Tuk-Tuk, Yak Yak!
In comparison to yesterday, today was incredibly mellow. It was mostly relaxation and tourism, which was a welcome break after all the heartache. It was harder than I thought it would be to say goodbye… I don’t know how people can handle doing things like this too often. The better the experience, the more painful the farewell, after all…
Maybe today seemed a bit more dumbed down since I finally got a sick stomach. Brian had ordered us milkshakes the night before, and I had been expecting them to be more ice cream. Nope… it just tasted like chocolate milk! It was delicious, but I instantly regretted it. The rotten stomach followed me to about lunch today, so I’m glad it cleared itself up in less than 24 hours! I’m definitely going to be watching what I eat more.
We got to go to Raj’s amusement park this morning. The group before us had actually brought over some American haunted house things (which terrified me on Packing Day) for a terror walk. When we went through it, though, it was only half done, so there weren’t too many thrills in it.
To get there, we finally rode in tuk tuks! It’s basically a box on top of a motorcycle, with no doors. It was so much fun! Some of the turns were a little too close to walls for comfort, though… especially since I was on the end! I’ve realized that I trust these crazy drivers, though, since they know what they’re doing. I haven’t seen a wreck or problem with driving yet, so I’m not worried.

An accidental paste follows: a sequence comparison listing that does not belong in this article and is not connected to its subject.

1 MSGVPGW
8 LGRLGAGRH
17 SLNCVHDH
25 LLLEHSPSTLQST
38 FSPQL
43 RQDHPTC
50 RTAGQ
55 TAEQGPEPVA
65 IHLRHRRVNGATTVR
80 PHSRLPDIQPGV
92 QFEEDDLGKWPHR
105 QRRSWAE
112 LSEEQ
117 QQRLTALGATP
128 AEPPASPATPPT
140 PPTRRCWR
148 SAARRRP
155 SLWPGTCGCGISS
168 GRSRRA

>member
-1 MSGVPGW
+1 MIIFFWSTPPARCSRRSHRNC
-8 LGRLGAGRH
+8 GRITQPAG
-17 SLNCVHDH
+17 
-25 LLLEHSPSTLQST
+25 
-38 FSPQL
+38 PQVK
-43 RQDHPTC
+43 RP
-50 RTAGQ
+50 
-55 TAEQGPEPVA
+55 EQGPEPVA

Now that I think about it, today was filled with rides. Between Tuk-Tuks, yaks, pedal boats, mechanical bulls, and Zorbs, I found a thousand ways to move in every direction! The yaks were great (if you ignored the slobber and snot waterfalls). The entire theme park ended up being a massive thigh workout, too (mechanical bulls are hard)!
For the rest of the time today, we were shopping. I bought so much stuff! (Sorry, family, I’m not giving you any sneak peeks on your souvenirs!) All together, I must have walked at least ten miles! There’s so many shops crowded together, stacking upwards. You couldn’t go ten feet without someone shoving something in your face and declaring its “expert quality”.
Every few minutes, a little kid or two would come up and beg for food or money. Raj had told us to say no to everyone, but it broke my heart every time. Most often, they were the same ages as my kids from school, and I couldn’t stop imagining that it was one of them. Had they been born somewhere where farm land wasn’t available, they could have been starving and begging like these children were.
There wasn’t much else that happened (the whole six hours of shopping was pretty similar), but I sure am exhausted! I love this country so much!
Much love to everyone,